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I recently purchased a used stove that I’ve now noticed has rust spots on it. The stove works great but the rust is an awful eye sore. I was wondering a good way to either paint or somehow remove the rust in a way that it will last.

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  • Not a duplicate, but related, and a possible approach (which may look better than dabbing touch-up paint on) once you get the rust taken care of: diy.stackexchange.com/a/215950/18078
    – Ecnerwal
    Mar 12, 2023 at 21:47

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You'll first want to remove the existing rust. There are many rust removers on the market but I've always used plain old white vinegar. Brush it on the rusted areas, lety it sit for 15 to 20 minutes and then wipe the area with a cloth. you might have to re apply a few times if there's still rust. Once the rust is gone, get some emery paper and sand down the area to really clean the area and smooth out the existing paint where it meets the preiously rusted area. Then get some appliance paint from your home store and paint the area.

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For the door, I'd recommend removing the rusty trim piece before trying to treat it. Usually, lifting up on a partially-open (Caution - a bit heavy) door will remove it, and then a few screws on the inside can be removed. Trying to repair it in-place would be likely to further damage the stove.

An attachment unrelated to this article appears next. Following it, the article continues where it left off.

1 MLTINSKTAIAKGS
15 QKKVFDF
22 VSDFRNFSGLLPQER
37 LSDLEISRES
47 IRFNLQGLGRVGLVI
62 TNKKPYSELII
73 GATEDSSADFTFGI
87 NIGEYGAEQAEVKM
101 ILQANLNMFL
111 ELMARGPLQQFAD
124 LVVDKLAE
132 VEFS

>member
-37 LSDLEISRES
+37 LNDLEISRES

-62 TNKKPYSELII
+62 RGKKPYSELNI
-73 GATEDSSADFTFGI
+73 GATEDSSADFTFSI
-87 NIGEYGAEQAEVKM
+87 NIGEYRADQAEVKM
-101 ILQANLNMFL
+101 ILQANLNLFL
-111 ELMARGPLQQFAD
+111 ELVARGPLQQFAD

That trim can be hand-sanded, or a phosphoric acid rust remover can remove some more rust. Thoroughly rinse the part afterwards, to remove any cleaner or grit remaining. Afterwards, it can be covered with a high-temperature metal-based paint. [Note that links to products are examples only.] Regrettably, the rusted areas would still be rougher than surrounding trim, but alternatives, such as replacing that trim or commercial electroplating, would probably be uneconomical.

As for the spot by the switch, you might use masking tape to protect the good areas, gently sand and/or apply rust remover, clean, then apply high-temp paint, perhaps with a cotton swab, rather than spraying directly.

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Personally, I would use a rust converter. First, scrape or peel back the surrounding paint just enough so you can see bare unrusted metal around the rusted spots. Use a small wire brush to brush away the loose rust—you want to leave a little bit. Apply rust converter to each spot, following manufacturer instructions. Then paint with matching paint. Depending how visible a repair you're OK with you may need to do some followup wetsanding and polishing.

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